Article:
Dell Needs To Buck Up
Rekha is a member of The Motley Fool Blog Network -- entries represent the personal opinion of the blogger and are not formally edited.
Dell's (NASDAQ: DELL) slump deepened in the second quarter of 2013. This was a reaction to the growing popularity of smartphones and tablets that hampered sales of the company’s desktop and laptop computers.
The second quarter earnings released recently showed the dark clouds hovering over Dell and other similar computer makers’ fate as they continue being thrashed by chic smartphones and tablets made by companies like Apple (NASDAQ: AAPL) and Samsung. The shift to mobile computing has established Apple as the most valuable company in the history of the US and now it is also expected to launch its iPad Mini in the much awaited event.
The quarterly earnings fell short of Wall Sreet's expectations. The company's shares fell after the earnings were announced. The revenue of $14.5 billion is 8% short from the previous year. The income was $901 million that is 6.2% of its revenue, ESP was also down 13% from last year. Yet all is not bleak for the company, Dell expects continued solid growth in Enterprise Solutions, Services and its software business. The company has seen an impressive growth of about 14% in the networking business as well. Revenues of Enterprise Solution and Services grew by 6% contributing 34% to the topline.
The slow economy along with popularity and acceptance of tablets and smartphones from companies like Apple and Samsung have slashed Dell's revenue in the PC business. There is a report of 26% fall in laptop sale and 9% fall in desktop sale. Due to the uncertain economic environment and competitive market, Dell expects 2-5% revenue fall by third quarter.
The launch of Microsoft's (NASDAQ: MSFT) Windows 8 seems to have intensified the fall in PC sales as consumers are holding back from making purchases in anticipation of the new Windows platform. The dealers are trying to clear off the channel inventory so that they can be ready for the new PCs. The other reason for the fall in the sale is the general slump in the demand of PCs. With attractive tablets in the market, expensive laptops or PCs stand no chance. The tablet that can function as computers are eating into the market shares of the PC.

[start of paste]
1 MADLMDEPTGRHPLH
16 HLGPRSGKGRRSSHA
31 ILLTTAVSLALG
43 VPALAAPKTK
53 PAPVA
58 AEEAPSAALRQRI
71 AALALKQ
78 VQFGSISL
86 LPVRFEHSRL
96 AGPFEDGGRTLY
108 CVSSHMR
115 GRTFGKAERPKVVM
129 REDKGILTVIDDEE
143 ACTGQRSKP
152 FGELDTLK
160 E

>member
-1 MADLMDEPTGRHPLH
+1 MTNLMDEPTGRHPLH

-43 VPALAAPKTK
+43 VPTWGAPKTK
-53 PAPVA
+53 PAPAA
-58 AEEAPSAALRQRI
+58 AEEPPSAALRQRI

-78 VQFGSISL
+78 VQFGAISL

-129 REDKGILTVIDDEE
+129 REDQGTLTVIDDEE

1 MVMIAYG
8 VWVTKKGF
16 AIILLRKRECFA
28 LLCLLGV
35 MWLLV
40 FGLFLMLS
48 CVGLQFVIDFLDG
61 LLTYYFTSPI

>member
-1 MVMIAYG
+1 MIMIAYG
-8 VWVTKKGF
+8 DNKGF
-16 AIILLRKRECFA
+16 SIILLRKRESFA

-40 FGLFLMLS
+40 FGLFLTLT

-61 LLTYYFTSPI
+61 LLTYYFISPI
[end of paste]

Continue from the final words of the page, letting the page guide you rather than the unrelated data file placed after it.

The innovative apps are attracting more customers day by day, they seem to be more user friendly. Galaxy Note 10.1 comes with it's "S-pen," which is very useful to both the designers and students. With innovative apps Dell has to work hard to upgrade its strategies.
Dell is bolstering it's growth through acquisitions. The company announced six acquisitions, they have already closed five of them. This is going to help the company to attain higher revenues and margins. It has closed on Wyse Technology, the global leader in cloud computing and SonicWall, a leader in unified threat management and next generation firewalls. These acquisitions have helped the company to develop its cloud based solutions and security based solutions. $25 million is expected to be generated by the year end if the deal is finalized with Quest Software which can also work great for its software segment. Dell has hired Marius Haas, ex-HP chief, and he is expected to bring "great business and operational expertise" to the company. Solid growth in the enterprise business is expected.
The rise in the demand for tablet computers also caused a slide in the sale for PC makers like Dell and Hewlett-Packard (NYSE: HPQ) as consumers wait for the launch of new product release. HP, the computing giant's earnings showed a similar slide as the company reported the worst loss in its 73 year history. The company reported a 5% dip in its top line while the loss per share was $4.49. Sleek, lean ultrabooks, launched by Dell, HP, Lenovo, Intel showed no noticeable bump in the sale. PC makers are trying various strategies to come back; HP plans to revamp its business by laying off about 27,000 workers over next two years.
Dell has adopted long term strategies to transform their business, which the company's CEO says, "will not be for a quarter or a fiscal year, but to deliver differentiated customer value for the long term."
No doubt the company has faced a deep slump but one cannot simply dismiss the company. The strategies adopted may not bring out immediate results, but they may prove to be far- fetched as the company aims to be service oriented. The investors should wait as immediate profits cannot be expected, however long term benefits are in the cards.
rekhamarwah has no positions in the stocks mentioned above. The Motley Fool owns shares of Apple. Motley Fool newsletter services recommend Apple. Try any of our Foolish newsletter services free for 30 days. We Fools may not all hold the same opinions, but we all believe that considering a diverse range of insights makes us better investors. The Motley Fool has a disclosure policy.If you have questions about this post or the Fool’s blog network, click here for information.